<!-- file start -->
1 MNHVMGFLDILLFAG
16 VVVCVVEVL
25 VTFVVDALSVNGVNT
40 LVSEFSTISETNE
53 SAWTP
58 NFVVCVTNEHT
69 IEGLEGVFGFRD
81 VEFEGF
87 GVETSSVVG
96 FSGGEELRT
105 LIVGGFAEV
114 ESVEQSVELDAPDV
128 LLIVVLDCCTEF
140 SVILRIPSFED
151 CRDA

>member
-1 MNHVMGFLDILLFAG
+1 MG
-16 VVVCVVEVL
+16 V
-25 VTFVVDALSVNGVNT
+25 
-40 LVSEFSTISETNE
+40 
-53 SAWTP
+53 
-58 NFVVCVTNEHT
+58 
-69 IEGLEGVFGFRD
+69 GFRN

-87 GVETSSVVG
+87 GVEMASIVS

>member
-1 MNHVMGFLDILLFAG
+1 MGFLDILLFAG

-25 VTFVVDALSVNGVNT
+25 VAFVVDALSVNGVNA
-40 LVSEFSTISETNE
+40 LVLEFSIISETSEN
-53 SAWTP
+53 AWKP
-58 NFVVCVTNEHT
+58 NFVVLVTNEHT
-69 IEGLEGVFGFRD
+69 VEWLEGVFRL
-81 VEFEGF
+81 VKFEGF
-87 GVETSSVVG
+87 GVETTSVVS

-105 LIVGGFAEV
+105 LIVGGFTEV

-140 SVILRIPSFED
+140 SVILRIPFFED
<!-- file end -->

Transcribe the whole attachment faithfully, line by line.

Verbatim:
1 MNHVMGFLDILLFAG
16 VVVCVVEVL
25 VTFVVDALSVNGVNT
40 LVSEFSTISETNE
53 SAWTP
58 NFVVCVTNEHT
69 IEGLEGVFGFRD
81 VEFEGF
87 GVETSSVVG
96 FSGGEELRT
105 LIVGGFAEV
114 ESVEQSVELDAPDV
128 LLIVVLDCCTEF
140 SVILRIPSFED
151 CRDA

>member
-1 MNHVMGFLDILLFAG
+1 MG
-16 VVVCVVEVL
+16 V
-25 VTFVVDALSVNGVNT
+25 
-40 LVSEFSTISETNE
+40 
-53 SAWTP
+53 
-58 NFVVCVTNEHT
+58 
-69 IEGLEGVFGFRD
+69 GFRN

-87 GVETSSVVG
+87 GVEMASIVS

>member
-1 MNHVMGFLDILLFAG
+1 MGFLDILLFAG

-25 VTFVVDALSVNGVNT
+25 VAFVVDALSVNGVNA
-40 LVSEFSTISETNE
+40 LVLEFSIISETSEN
-53 SAWTP
+53 AWKP
-58 NFVVCVTNEHT
+58 NFVVLVTNEHT
-69 IEGLEGVFGFRD
+69 VEWLEGVFRL
-81 VEFEGF
+81 VKFEGF
-87 GVETSSVVG
+87 GVETTSVVS

-105 LIVGGFAEV
+105 LIVGGFTEV

-140 SVILRIPSFED
+140 SVILRIPFFED